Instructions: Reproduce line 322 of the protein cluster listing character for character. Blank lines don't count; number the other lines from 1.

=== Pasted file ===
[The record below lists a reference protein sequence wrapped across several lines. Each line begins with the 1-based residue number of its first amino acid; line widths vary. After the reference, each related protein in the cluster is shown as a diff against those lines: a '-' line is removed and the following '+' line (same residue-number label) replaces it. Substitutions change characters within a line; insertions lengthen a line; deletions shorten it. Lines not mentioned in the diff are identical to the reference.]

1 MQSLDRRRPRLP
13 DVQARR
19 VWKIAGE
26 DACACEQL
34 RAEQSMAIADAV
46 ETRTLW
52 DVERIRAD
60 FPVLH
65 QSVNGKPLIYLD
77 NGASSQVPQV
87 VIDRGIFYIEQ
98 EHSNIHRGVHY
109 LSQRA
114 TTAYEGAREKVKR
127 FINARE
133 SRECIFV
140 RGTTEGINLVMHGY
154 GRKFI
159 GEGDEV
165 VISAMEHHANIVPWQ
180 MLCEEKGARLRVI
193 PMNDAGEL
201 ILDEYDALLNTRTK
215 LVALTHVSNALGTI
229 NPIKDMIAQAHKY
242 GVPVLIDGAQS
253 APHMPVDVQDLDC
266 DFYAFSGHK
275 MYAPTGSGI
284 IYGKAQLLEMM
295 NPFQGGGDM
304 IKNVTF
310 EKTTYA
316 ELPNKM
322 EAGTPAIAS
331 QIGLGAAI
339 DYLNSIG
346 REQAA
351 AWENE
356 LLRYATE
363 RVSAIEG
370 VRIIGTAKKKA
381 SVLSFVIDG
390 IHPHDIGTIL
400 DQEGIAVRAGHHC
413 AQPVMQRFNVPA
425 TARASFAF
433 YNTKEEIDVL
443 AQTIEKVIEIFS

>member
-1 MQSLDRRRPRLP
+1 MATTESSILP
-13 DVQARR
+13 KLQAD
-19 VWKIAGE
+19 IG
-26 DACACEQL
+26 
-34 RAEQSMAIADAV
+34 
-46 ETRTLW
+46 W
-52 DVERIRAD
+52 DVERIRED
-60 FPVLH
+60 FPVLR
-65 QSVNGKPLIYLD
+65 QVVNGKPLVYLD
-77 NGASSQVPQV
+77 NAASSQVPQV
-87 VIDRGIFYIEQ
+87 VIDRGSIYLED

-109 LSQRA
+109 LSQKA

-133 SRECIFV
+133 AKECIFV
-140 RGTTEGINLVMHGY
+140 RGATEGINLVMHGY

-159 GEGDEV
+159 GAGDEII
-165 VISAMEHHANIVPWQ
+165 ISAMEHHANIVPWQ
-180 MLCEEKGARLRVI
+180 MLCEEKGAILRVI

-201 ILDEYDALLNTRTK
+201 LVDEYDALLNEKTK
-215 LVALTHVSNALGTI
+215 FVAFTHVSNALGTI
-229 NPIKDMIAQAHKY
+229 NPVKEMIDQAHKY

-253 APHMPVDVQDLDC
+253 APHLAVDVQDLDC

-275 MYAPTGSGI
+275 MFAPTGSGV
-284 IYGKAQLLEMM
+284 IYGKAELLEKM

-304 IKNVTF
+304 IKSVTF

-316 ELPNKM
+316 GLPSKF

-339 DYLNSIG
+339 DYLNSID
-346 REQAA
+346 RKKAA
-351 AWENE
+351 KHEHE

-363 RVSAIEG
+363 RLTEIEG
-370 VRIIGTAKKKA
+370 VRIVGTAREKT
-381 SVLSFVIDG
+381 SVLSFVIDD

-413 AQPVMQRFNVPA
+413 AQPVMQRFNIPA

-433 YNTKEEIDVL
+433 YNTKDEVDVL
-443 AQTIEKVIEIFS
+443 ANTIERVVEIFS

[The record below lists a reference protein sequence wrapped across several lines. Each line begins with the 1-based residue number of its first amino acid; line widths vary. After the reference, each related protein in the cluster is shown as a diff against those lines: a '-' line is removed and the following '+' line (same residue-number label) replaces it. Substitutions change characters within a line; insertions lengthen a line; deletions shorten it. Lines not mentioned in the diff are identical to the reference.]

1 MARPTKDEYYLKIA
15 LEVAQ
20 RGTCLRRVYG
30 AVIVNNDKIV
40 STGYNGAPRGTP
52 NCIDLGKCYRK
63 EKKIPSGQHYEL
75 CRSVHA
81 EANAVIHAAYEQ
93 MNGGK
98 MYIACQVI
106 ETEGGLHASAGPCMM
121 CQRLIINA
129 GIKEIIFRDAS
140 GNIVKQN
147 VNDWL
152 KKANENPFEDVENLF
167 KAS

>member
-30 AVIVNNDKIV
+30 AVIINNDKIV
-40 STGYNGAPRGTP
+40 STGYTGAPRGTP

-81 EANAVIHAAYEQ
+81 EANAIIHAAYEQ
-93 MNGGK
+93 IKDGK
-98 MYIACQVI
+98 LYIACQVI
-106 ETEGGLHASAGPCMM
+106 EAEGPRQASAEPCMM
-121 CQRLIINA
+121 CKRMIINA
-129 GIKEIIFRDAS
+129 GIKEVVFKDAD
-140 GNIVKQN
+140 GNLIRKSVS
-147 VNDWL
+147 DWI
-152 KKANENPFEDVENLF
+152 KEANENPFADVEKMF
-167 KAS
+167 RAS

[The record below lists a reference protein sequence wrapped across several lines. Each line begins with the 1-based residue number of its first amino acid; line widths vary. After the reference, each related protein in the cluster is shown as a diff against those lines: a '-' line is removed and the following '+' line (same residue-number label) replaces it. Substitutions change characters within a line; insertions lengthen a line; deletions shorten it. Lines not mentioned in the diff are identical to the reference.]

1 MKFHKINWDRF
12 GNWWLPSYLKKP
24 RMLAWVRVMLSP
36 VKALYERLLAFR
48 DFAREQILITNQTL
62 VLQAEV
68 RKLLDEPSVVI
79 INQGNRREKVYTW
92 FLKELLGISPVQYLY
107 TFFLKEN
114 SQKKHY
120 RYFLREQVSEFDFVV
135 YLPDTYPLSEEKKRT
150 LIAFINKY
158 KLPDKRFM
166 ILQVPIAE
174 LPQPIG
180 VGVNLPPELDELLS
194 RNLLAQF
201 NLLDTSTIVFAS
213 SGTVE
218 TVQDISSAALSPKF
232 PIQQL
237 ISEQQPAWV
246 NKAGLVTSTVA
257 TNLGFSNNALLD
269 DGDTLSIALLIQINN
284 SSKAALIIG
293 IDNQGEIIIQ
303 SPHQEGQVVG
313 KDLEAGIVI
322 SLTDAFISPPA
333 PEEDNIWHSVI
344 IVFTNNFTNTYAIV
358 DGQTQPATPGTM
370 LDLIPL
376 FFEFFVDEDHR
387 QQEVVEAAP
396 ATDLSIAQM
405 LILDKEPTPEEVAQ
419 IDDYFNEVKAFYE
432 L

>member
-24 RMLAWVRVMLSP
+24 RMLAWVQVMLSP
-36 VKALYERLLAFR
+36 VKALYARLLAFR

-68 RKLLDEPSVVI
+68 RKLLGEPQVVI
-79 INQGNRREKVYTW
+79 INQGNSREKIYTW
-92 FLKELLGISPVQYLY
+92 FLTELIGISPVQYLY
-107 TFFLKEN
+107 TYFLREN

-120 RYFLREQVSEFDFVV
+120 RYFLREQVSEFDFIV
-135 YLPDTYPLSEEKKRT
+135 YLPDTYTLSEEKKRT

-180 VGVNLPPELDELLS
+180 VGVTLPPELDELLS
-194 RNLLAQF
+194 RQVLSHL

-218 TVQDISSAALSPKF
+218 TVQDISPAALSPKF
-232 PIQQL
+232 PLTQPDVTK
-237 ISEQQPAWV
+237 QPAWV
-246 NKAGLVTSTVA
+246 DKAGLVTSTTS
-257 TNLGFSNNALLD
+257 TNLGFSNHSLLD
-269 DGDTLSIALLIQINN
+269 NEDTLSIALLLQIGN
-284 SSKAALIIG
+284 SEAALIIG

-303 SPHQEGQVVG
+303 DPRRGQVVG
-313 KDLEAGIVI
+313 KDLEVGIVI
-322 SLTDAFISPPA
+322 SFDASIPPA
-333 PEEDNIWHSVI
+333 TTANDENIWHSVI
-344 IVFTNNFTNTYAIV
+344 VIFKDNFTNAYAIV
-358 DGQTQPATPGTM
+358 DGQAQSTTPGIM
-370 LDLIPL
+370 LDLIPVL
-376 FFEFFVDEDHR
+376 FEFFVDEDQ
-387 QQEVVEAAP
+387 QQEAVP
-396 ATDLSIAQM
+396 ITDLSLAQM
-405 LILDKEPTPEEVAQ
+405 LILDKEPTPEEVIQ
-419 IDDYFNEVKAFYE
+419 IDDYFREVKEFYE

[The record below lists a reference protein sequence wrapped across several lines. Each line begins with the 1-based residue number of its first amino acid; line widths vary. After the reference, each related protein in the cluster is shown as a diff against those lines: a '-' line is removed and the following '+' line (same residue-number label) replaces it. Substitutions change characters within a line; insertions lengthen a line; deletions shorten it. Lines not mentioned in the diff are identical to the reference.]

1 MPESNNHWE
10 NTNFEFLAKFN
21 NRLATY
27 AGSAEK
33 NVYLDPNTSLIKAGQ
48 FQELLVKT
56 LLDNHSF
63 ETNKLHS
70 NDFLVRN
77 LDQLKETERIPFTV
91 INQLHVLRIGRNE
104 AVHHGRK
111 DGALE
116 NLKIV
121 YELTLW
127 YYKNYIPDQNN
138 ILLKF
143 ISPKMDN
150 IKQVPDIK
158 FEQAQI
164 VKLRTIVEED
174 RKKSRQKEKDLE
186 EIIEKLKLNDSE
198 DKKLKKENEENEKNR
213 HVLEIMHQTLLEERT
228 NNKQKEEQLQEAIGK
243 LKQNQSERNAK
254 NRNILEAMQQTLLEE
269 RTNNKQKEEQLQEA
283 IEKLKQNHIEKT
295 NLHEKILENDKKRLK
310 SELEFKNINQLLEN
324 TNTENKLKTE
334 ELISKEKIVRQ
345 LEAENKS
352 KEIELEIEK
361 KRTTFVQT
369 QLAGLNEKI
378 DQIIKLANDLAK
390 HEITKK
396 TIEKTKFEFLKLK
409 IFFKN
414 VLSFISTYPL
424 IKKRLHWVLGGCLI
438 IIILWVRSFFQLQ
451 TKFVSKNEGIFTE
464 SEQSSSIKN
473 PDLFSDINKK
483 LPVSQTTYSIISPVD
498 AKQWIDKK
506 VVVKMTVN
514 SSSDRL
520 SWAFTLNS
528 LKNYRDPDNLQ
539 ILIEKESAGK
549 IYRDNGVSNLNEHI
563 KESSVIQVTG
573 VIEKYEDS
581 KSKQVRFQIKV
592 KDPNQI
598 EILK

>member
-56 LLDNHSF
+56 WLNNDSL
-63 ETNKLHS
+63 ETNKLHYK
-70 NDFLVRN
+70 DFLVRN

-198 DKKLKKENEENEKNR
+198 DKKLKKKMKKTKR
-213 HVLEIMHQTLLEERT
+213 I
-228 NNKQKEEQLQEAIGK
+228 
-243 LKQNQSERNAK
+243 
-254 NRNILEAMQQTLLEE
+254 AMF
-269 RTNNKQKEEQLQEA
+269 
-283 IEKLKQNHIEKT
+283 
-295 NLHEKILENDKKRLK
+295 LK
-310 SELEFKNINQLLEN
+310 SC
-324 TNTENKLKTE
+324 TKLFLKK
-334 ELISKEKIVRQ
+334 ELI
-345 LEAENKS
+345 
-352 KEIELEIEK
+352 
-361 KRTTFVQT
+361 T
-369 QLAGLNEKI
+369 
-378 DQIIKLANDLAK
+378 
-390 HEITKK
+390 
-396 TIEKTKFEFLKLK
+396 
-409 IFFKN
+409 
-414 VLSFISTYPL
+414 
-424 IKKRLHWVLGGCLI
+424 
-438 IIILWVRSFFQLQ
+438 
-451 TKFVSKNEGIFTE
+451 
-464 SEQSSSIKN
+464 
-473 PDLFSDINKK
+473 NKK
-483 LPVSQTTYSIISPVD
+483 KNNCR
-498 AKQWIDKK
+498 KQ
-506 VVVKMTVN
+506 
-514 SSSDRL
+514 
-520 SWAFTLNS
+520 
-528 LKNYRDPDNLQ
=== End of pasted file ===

549 IYRDNGVSNLNEHI